Sarvvam - Movie Review
Review by : Behindwoods review board
Starring: Arya, Trisha, J. D. Chakravarthy, Indrajith
Direction: Vishnuvardhan
Music: Yuvan Shankar Raja
Production: Ayngaran International
Life can change in a matter of seconds. That’s how fragile our existence is. Sarvvam is a story built with this basic idea. It’s about three people whose lives take a drastic turn in a flash. Yes, life can change in a flash, but what is more important is how we deal with the change. There are some who drown themselves into sorrow and self pity while there are others who look at what remains and try to find happiness. Sarvvam shows the clash of wills of two people who deal in different ways to the losses they faced in their life.

Karthik is a young successful architect. Tall, handsome and charming, he seems to have everything going for him in life. Then he meets Sandhya, a girl who sets violins playing in his heart. He decides that she is the girl for him. But, deciding is the easy part, wooing her is not as easy as he imagined. She is not just a beautiful girl who will fall easily to the charms of a young man. She is a doctor in one of the city’s top hospitals and Karthik becomes a regular visitor, making all kinds of efforts to woo his love. You can sense the relationship growing. Eventually, it is a romance that never was destined to be.

Although Karthik is young and successful he is ill groomed and glum faced signaling that there is something wrong in his life. But, he gets to know something that might help him reclaim his former self. He sets out to see that one person who reminds him of his good times. That person turns out to be a little boy, around 10 years old. But, he realizes that danger is pursuing this boy. He takes it upon himself to save the boy. What or who is after a 10 year old boy’s life? It is a person who has not learnt to deal with loss in his life. While Karthik finds new meaning in the boy’s life, the other man wants to avenge his loss with the boy’s blood. What connects Karthik, the 10 year old boy, his father and a man who lost his mind trying to come to terms with change? Watch Sarvvam to find out.

Director Vishnuvardhan had said that the movie is actually two movies in one. Yes, he is true to his word. Sarvvam really does feel like two movies in one. But, does the double impact work? Basically, Sarvvam is a thriller and unfortunately it does not grip us in a manner that a thriller should. It would be better to analyze the movie as two separate halves. The first is light, breezy and romantic; quite uncharacteristic of a Vishnuvardhan film of recent times. The lead pair, Arya and Trisha for the first time on screen, has got some excellent chemistry. Though there is not much comedy, there are moments of humor. Especially when Rajinikanth is added to a list of superheroes like Superman, Batman and Spiderman and when a jolly dig is taken at Simbu; Ajith is also involved. One element that will be enjoyed most is one of Ilayaraja’s signature tunes playing in the background very frequently. It reminds us that the Maestro’s music is timeless.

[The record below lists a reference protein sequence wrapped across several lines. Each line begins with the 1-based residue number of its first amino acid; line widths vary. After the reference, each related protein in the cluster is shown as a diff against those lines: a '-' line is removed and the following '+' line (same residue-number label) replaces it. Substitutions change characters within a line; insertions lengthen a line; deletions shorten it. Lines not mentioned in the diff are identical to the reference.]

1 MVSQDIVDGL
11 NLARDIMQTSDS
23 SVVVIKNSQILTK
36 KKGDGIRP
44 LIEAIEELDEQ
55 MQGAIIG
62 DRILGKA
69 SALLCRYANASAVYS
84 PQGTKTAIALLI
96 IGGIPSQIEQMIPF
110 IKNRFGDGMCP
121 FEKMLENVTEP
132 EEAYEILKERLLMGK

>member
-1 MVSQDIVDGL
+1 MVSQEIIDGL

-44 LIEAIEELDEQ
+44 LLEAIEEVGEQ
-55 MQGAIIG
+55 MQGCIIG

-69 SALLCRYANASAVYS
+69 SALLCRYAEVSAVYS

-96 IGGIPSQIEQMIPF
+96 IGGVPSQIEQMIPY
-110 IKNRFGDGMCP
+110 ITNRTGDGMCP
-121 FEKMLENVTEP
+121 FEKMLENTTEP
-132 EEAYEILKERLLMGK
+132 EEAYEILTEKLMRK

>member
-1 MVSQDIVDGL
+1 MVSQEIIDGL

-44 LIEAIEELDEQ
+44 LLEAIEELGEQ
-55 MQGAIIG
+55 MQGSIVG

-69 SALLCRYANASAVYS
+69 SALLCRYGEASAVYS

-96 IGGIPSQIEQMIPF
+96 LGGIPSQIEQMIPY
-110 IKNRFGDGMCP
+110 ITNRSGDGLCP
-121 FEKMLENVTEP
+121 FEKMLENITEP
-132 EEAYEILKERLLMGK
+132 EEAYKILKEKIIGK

The second half is a chase for most parts. But, the chase does not engage you. The scenes which show the bonding between Karthik and the young boy do not work as intended. The Rottweiler which was talked about a lot appears wasted. It would be right to say that it was overused and hence the impact that it would have had gets heavily diluted. Action sequences do not get the adrenaline going, the excitement is low. At a point, Arya is scarred with a knife dipped in poison. One might think that it would go on to have a big impact in the movie but fizzles out into nothingness. It all seems contrived to driving the final few frames into a haunted looking run down church in the middle of the jungle. And, importantly, the climax seems hurried and fails to leave an impression.

Arya is top notch. We said earlier that Sarvvam is almost like two different movies and Arya has played two roles; the same person, vastly changed by a twist of fate. He is sure to be loved by the ladies in the audience, especially in the first half where he turns on his charm. Trisha looks fresh and beautiful and carries off her role in style. The pair has worked exceedingly well. J.D. Chakravarthy has been given a one dimensional character. Stone faced and stoic throughout the movie, it cannot be called a nuanced performance. Indrajith makes a decent Tamil debut. Rohan is cute.

But, the real hero of Sarvvam has to be Nirav Shah. Every single frame is a treat to watch. Richness and splendor are reflected throughout the first half. The second half captures the scenic beauty of Munnar. The scenes at night, the fight beside the house and the run down church at the climax have been shot exceptionally well. The art department, headed by Manu Jagadh, too must be applauded for some high quality work. It would not be wrong to say that it is the visuals that keep us engrossed at many points in the second half. The special effects used in songs have come out well. Their intelligent use coupled with Nirav Shah’s camera have considerably enhanced Yuvan’s compositions which don’t live up to his normal standards.

Overall, Sarvvam is a move that rides on its visuals throughout. An enjoyable first half is negated by a slack second. Half way into the second half, the first seems like a distant memory. Vishnuvardhan has proved that as a director he has got lots of flair and style. It is the writing that lets him down. Go for Sarvvam only for the beautiful visuals and the Arya-Trisha chemistry. The second half might make you fell a bit impatient at times. The thrills and suspense are missing, much to our dismay.

Verdict: Enjoy the frames, forget the thrills

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